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D.C. Circuit Affirms Online Terms of Service Are Binding

Joel Levine


  • The D.C. Circuit affirmed that an arbitration clause in Airbnb’s online sign-in wrap agreement was binding in the case of Selden v. Airbnb, Inc.
  • Gregory Selden signed up for Airbnb, agreeing to its Terms of Service, which included an arbitration clause. The district court compelled arbitration, and the arbitrator ruled in favor of Airbnb.
  • Selden argued on appeal that he was not adequately notified of the arbitration clause during sign-up.
  • The court reviewed Airbnb’s sign-up process and found that it provided reasonable notice of the Terms of Service, including the arbitration clause.
D.C. Circuit Affirms Online Terms of Service Are Binding
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On July 13, 2021, the D.C. Circuit affirmed a ruling that an arbitration clause in Airbnb’s online sign-in wrap agreement was binding. Selden v. Airbnb, Inc., No. 19-7168 (D.C. Cir. July 13, 2021).

Gregory Selden signed up and “agreed” to the Airbnb’s Terms of Service which included a clause that all disputes be resolved by arbitration. The district court compelled arbitration of Selden’s claims, and the arbitrator ruled in favor of Airbnb. Thereafter, the district court confirmed the award, rejecting Selden’s arguments that it should be vacated.

On appeal, Selden argued that he did not agree to arbitrate because Airbnb’s sign-up screen failed to put him on notice of the arbitration clause in its Terms of Service. The court of appeals explained that Airbnb provides an online “community marketplace” for people to list and rent accommodations around the world. A “host” with a property to rent creates a listing on Airbnb’s website. A “guest” who wants to rent a property can sign up and use Airbnb’s marketplace to communicate directly with a property’s host to request a booking. If the host accepts, the host and guest enter into an agreement. Airbnb facilitates the marketplace for property rentals and payment for bookings but is otherwise not involved in the interaction between a host and guest. Airbnb does not operate the accommodations, set their price, or determine their availability. Those decisions are made exclusively by the host, who decides whether to rent his property and on what terms.

The court reviewed Airbnb’s sign-up process, including screen shots of what the user sees when enrolling. The user is given sign-up options and told in all caps that the Terms of Service “contain important information regarding [a user’s] legal rights, remedies and obligations,” including “various limitations and exclusions, a clause that governs the jurisdiction and venue of disputes, and obligations to comply with applicable laws and regulations.” The “Dispute Resolution” section includes an arbitration provision in which a user and Airbnb “agree that any dispute, claim or controversy arising out of or relating to these Terms . . . or to the use of the Services or use of the Site . . . will be settled by binding arbitration.” The section also includes a class action waiver in which a user and Airbnb “agree that [they] are each waiving the right to a trial by jury or to participate as a plaintiff or class member in any purported class action or representative proceeding.” Any arbitration is to be administered by the American Arbitration Association in accordance with its rules with California law governing any disputes.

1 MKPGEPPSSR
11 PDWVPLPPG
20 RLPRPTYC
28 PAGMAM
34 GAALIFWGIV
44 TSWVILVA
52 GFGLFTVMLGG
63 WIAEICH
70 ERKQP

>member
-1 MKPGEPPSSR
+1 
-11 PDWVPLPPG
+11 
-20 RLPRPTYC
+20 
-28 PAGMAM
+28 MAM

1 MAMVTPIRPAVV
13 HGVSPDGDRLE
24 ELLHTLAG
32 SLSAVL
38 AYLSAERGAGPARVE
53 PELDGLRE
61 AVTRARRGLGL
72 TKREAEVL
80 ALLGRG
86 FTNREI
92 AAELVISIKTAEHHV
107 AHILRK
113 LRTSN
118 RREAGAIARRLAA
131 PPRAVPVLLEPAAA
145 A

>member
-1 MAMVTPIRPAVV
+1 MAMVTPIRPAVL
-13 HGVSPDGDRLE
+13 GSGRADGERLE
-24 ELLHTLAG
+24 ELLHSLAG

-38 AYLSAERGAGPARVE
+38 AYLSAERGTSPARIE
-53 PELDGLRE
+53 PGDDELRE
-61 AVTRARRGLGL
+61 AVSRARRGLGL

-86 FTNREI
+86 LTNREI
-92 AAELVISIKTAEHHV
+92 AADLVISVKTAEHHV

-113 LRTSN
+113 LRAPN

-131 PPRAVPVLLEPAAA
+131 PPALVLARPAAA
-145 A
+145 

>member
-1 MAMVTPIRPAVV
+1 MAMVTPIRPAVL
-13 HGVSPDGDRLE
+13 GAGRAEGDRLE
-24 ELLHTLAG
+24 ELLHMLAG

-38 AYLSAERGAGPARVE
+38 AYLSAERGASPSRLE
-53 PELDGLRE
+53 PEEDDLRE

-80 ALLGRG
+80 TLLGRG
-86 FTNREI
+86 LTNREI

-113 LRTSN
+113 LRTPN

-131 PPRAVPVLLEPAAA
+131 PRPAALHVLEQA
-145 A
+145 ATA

Selden inquired about a listing in Philadelphia and was told by the host that the property was not available. Selden is African American, and any host could see his picture posted as part of the registration process. Suspecting he was rejected because of his race, Selden created two fake Airbnb accounts with pictures of white individuals. The host accepted their requests.

Selden sued Airbnb in District Court in the District of Columbia alleging violations the Civil Rights and Fair Housing Acts. Based on the arbitration clause in the Terms of Service, the district court granted Airbnb’s motion to compel arbitration. The district court determined that Airbnb’s sign-up screen placed Selden on reasonable notice of the Terms of Service, and therefore he had agreed to those terms when he signed up. Concluding that Selden’s discrimination claims were arbitrable, the district court ordered the parties to arbitrate.

The appellate opinion details various procedural and other matters which should be of interest to those concerned with legal claims for racial discrimination. Focusing on the arbitrability issue, the court noted that the Federal Arbitration Act and case law favors upholding arbitration provisions as a matter of policy and contract. California law requires mutual consent, and though noting that mutual consent is determined by objective rather than subjective criteria and that not all agreements to arbitrate would be enforced, the appellate court held that in this case the sign-in wrap agreement provided reasonable notice of its terms and was therefore enforceable. The court cited to Meyer, 868 F.3d at 76, and stated “We look to the ‘layout and language of the site’ to decide whether it would provide a ‘reasonably prudent smartphone user’ with ‘reasonable notice that a click’—i.e., signing up—'will manifest assent to an agreement.’”

The court concluded that Airbnb’s sign-up screen placed Selden on reasonable notice that by signing up he agreed to the Terms of Service, including its arbitration agreement, and it upheld the arbitration award.